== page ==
So-called miracles and apparitions seem to be a dime a dozen, popping up all over the world in some way, shape or form — from the appearance of the Virgin of Guadalupe on a grilled cheese sandwich, to an appearance of Jesus Christ on an oil stain on a garage floor.
A movie was even made about it in 2008, "Henry Poole Is Here," starring Luke Wilson, that focused on the protagonist's acceptance that miracles may just be possible — in the form of a stain shaped like Jesus on the side of his garage.
Whenever I hear stories about grilled cheese and oil stains, I can't help but roll my eyes. But a story about a local statue "weeping" piqued my interest as a reporter because I wanted to chronicle the family's reaction to this event. As a person of faith? Not so much. I take comfort in the lessons I've been taught that the best kind of faith is the kind you need not see to believe. It's the greatest mystery of our faith.
As such, many questions raced through my mind as I drove toward the home of Anahid Sallakian on a quiet street in Glendale.
But the one thing that I was itching to ask her was, "Is this a hoax?"
Sallakian is the owner of a roughly foot-tall statue of the Virgin Mary. Late on July 19, while Sallakian was reciting her daily prayers to Mary, the figurine began to secrete oil from its porcelain skin.
When I arrived at her house, Sallakian seemed to be suffering from borderline exhaustion after receiving visitors all day, fielding similar questions. I knew I had to approach the question tactfully, lest I get kicked out of her house for being rude. (We faithful can sometimes be sensitive!) Nevertheless, I wanted to take a peek at what could be the first event of its kind in Glendale.
So I asked her: "What would you say to people who believe that this could be a hoax?"
"I don't say nothing," Sallakian said. "If you don't believe, I'm not sending you an invitation to come and see."
What she means is that she's not forcing anyone to come view her statue, although she has received at her home believers and nonbelievers alike.
The statue, Sallakian says, was given to her by her sister-in-law after a visit to Our Lady of Harissa Church in Beirut, Lebanon, about a decade ago.
She explained to me the details of what transpired the evening the supposed miracle began: She saw a tiny star on the statue's shoulder, and then the statue began secreting oil, and its tiny fingers slowly moved. Such was the outpouring of oil the first few days that a bowl had to be placed underneath the statue to collect the overflow.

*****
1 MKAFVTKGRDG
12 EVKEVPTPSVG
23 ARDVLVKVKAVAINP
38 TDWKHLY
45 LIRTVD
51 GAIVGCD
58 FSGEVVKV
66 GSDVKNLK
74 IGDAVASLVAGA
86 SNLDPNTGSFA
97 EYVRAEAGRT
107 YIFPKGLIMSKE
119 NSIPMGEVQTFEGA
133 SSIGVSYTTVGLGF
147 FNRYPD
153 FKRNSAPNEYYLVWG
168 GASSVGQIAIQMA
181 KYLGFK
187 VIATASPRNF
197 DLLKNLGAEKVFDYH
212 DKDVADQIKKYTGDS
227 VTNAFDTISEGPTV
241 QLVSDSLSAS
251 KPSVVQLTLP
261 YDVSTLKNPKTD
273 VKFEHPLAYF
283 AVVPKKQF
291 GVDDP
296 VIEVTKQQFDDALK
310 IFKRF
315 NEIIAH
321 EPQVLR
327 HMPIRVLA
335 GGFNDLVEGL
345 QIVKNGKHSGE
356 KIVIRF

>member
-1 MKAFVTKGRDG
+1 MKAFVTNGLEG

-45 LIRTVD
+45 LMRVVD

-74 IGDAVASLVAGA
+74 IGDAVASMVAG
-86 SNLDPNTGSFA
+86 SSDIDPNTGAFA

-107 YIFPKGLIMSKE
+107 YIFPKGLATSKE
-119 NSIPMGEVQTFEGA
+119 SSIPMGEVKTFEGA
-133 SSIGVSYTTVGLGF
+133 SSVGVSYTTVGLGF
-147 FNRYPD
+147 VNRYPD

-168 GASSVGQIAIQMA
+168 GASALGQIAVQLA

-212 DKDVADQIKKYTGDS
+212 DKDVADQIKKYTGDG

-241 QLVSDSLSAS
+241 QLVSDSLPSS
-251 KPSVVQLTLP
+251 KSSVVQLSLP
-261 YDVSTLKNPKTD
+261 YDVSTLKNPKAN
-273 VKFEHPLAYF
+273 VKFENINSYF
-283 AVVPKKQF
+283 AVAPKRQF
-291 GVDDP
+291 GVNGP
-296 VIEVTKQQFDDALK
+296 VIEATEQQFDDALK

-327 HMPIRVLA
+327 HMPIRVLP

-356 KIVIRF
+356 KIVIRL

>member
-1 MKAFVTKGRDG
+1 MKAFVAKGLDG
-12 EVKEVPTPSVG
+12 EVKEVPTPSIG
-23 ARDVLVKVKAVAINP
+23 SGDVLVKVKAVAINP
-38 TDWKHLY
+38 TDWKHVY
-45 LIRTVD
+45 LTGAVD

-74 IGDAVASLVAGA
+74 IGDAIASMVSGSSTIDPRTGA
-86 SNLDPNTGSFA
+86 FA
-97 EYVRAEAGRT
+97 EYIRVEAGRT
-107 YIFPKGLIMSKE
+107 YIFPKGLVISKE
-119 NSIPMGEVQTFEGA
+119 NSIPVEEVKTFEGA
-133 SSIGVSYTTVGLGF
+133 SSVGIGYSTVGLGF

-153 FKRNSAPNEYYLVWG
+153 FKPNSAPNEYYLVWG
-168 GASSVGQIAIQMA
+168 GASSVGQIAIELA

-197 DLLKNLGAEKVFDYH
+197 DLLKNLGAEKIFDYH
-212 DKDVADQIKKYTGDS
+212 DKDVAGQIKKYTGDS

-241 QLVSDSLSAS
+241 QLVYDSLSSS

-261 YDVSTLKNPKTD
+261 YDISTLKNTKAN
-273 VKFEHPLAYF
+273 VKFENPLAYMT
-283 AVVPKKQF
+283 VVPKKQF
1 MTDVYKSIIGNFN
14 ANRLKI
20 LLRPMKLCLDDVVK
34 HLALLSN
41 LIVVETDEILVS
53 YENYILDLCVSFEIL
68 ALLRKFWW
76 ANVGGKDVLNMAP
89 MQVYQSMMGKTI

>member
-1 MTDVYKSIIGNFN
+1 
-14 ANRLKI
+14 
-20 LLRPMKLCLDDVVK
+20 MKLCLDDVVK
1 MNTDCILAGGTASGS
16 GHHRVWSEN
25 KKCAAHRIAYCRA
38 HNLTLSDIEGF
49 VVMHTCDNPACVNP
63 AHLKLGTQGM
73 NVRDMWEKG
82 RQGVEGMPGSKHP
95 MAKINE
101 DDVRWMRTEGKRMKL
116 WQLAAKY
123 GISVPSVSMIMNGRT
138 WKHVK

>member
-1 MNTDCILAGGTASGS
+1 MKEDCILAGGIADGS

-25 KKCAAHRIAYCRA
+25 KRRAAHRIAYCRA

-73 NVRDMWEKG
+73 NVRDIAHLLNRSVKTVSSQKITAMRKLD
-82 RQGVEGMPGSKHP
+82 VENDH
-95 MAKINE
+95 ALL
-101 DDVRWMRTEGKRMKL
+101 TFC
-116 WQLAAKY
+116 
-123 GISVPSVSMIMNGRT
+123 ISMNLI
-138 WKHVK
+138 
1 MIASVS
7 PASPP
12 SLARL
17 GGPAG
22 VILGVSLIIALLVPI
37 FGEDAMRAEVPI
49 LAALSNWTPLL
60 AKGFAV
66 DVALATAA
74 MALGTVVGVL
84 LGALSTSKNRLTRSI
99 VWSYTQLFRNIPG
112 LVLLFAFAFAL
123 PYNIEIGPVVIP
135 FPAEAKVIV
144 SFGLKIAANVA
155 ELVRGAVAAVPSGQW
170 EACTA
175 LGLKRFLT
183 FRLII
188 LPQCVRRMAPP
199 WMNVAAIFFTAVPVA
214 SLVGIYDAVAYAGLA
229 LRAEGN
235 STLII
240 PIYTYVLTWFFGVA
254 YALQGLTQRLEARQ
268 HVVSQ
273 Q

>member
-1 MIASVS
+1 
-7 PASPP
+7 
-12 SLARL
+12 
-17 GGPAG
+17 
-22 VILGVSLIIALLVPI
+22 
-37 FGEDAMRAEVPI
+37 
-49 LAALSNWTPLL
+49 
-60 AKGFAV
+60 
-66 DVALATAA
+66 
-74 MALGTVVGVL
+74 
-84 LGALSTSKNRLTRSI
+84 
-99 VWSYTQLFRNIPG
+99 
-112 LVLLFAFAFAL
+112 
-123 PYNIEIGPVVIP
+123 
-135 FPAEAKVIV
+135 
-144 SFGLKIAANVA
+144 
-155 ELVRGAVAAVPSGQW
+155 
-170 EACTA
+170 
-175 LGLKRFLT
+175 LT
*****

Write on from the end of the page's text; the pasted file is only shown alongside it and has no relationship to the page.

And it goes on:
Oil flowed for eight days. Why eight? I asked her. Does eight have a significant meaning for you?
"No," she said.
Then I asked her, "Why you? Why this statue?"
"Miracle," she said. And with that, she set the theme to an event her family, friends, visitors and media have been privy to for the past two weeks.
"It sounds foolish to believe it," said Sallakian's son, Harout. "But you have to see it to believe it."
OK, then, I thought, as I stood up to look at the statue. Come on, Mary, I thought. Move your fingers for me. Do something. Anything.
I figured as much. And that's just fine with me.
Call it a hoax, an apparition, a miracle or whatever you want. For Sallakian, the experience has made her enter into a deeper level of prayer, has brought her family closer, and has allowed her to open her house to total strangers, an act Jesus, throughout scripture, encourages the faithful to do.
And that is a beautiful thing. Maybe that's the real miracle.
"She just did this to show people, to make people to have more belief, to have faith," said Sallakian's daughter, Linda. "To keep them out of the wrong track."
Linda, however, did leave me with some haunting words.
This miracle ,she says, is a sign that Mary has something to show the people, all of which will be revealed in due time.
"Right now, we're waiting for an answer," Linda said.
MICHAEL J. ARVIZU writes for the La Cañada Valley Sun. Reach him at (818) 637-3263, or e-mail email@example.com.Copyright © 2015, Los Angeles Times